Juan Uys

Week 6 — Development practice retrospective


One of the tasks this 6th week is

Perform an interim retrospective on your learning so far.



Nothing comes to mind here. Perhaps I’m just “staying afloat” and happy enough that I’m not falling behind.


  • Actioning items of work as they come up
  • Capturing items of work in Trello if I can’t action them right now
  • Editing and rescoping what I’m doing any given moment to fit my time constraints
  • Interacting with the cohort (forums and Discord) (this is easy, as it’s fun, and they’re a great bunch)

Previous action items

I came into this course with a few action items in my head:

Put my finger on the industry pulse

For this item, I’ve done the following:

I spend maybe 20-30 minutes on catching up on these every day, and the rest I just delete. I try and spot the timeless items, like game design gems, or insightful interviews with designers, and I bookmark those.

Figure out what it is I really want to do

I think I previously came up with a list like this before, in order of attainability:

  • not work in/with games, but develop a deeper appreciation of games and game design, or look at non-game things with a game designer’s eyes
  • stay in my web development career “by day”, but be an indie games studio “at night” and make games
  • stay in my web development career, but find more creative opportunities (e.g. museum installations, or gamifying an ecommerce website)
  • save up and start a full-blown indie dev studio in a couple of years and spend all my time on my first title

The truth is that making a living as an indie is hard (GDC 2016). The other option is working at medium/large studios, but I’d rather be part of a range of production activities, instead of just specialising in one thing.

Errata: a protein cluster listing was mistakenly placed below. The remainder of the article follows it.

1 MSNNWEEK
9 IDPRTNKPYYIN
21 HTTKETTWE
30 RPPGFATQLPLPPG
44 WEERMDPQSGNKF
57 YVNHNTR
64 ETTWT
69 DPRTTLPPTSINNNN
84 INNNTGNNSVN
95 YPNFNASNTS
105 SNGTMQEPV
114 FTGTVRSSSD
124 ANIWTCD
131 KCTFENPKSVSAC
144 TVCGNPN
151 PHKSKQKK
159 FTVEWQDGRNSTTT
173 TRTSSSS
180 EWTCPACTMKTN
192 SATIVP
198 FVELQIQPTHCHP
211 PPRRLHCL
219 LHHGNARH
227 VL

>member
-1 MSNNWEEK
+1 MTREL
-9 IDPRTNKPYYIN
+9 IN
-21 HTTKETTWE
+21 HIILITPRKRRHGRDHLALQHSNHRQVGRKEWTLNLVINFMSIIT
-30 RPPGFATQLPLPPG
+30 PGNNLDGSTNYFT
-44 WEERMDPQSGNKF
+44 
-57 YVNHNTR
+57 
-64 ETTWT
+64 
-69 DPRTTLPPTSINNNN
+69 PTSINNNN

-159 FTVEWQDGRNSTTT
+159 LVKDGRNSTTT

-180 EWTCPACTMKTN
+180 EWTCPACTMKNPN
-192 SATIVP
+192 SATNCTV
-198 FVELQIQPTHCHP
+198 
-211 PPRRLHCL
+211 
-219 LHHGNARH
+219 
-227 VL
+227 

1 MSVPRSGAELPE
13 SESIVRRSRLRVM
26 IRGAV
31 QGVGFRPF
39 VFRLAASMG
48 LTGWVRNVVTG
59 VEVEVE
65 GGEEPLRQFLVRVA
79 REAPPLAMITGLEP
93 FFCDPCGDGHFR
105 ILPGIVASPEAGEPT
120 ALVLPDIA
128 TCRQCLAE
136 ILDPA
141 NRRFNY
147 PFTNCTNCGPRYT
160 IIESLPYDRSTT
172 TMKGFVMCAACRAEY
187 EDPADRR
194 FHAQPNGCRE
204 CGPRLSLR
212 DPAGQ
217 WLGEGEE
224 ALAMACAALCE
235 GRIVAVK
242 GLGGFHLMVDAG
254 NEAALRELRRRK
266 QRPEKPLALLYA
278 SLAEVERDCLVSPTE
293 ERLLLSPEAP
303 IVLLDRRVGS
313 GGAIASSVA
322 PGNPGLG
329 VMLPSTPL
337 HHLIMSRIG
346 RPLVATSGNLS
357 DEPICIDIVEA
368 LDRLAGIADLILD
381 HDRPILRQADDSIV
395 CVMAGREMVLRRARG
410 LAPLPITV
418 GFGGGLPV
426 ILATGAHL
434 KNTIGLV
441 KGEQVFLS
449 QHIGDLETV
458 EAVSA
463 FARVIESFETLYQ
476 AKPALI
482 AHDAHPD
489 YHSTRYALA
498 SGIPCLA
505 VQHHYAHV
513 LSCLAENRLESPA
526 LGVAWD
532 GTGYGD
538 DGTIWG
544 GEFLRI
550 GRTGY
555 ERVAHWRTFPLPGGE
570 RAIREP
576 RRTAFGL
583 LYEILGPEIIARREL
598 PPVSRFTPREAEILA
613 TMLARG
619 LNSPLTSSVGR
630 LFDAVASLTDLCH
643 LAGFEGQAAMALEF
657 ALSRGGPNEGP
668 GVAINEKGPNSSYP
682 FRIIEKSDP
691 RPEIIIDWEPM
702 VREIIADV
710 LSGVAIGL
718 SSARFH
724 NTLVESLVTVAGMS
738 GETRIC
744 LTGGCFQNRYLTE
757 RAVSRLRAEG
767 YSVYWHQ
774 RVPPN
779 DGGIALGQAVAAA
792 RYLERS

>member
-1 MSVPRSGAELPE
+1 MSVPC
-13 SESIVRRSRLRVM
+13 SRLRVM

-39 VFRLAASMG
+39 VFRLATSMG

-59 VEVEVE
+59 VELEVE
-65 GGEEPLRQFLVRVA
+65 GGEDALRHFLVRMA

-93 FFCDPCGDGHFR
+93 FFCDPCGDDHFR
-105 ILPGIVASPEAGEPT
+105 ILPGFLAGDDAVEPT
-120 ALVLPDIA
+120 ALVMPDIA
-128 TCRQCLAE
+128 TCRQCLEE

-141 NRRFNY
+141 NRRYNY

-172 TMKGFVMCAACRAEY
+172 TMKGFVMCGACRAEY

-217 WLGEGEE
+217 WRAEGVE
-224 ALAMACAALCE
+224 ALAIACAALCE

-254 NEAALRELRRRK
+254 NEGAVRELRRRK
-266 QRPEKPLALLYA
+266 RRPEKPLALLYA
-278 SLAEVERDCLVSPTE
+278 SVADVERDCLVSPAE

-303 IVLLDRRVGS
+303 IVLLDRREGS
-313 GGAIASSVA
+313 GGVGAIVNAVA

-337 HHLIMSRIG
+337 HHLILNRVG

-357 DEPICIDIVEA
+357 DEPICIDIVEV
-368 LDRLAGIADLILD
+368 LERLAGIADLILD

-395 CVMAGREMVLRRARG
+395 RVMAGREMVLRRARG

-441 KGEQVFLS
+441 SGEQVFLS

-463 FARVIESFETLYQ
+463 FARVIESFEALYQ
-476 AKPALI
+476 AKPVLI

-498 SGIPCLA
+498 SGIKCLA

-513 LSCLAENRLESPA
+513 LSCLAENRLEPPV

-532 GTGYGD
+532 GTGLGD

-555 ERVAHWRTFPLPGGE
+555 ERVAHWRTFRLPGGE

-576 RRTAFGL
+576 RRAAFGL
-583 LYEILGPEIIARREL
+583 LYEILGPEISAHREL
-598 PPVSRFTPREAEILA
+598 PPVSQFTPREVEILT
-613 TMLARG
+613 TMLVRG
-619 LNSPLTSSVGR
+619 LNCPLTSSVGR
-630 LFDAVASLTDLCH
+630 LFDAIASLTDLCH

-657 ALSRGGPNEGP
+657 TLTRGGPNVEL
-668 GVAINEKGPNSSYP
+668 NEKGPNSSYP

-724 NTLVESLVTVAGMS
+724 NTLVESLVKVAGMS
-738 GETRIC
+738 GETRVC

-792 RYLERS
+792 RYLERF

Making games is hard

(Copyright 2016 GDC)

This is still something I’m thinking about. I’m almost certainly already half-way down that list (i.e. I’m appreciating games more as I learn about the disciplines, and I’m making games for fun anyway.)

There might be an opportunity in November 2020 to work on gamifying a VR (virtual reality) night club experience, which brings me closer to the 3rd point on that list.

As for the studio, I’ll make a bunch of little unsuccessful games before I hit on the “big one”.

...at the beginning of 2009, Rovio was close to bankruptcy. Then they had to create the perfect game, do every other little thing exactly right, and keep on doing it. The Heds had developed 51 titles before Angry Birds. Some of them had sold in the millions for third parties such as Namco and EA, so they decided to create their own, original intellectual property.

"We thought we would need to do ten to 15 titles until we got the right one"

(Cheshire 2011)


  1. CHESHIRE, Tom. 2011. “In Depth: How Rovio Made Angry Birds a Winner (and What’s next).” Wired UK. Available at: https://www.wired.co.uk/article/how-rovio-made-angry-birds-a-winner [accessed 28 Oct 2020].
  2. GDC. 2016. “How to Survive in Gamedev for Eleven Years Without a Hit.” Available at: https://www.youtube.com/watch?v=JmwbYl6f11c [accessed 28 Oct 2020].

This post is part of my critical reflective journal and was written during week 6 of the module development practice.

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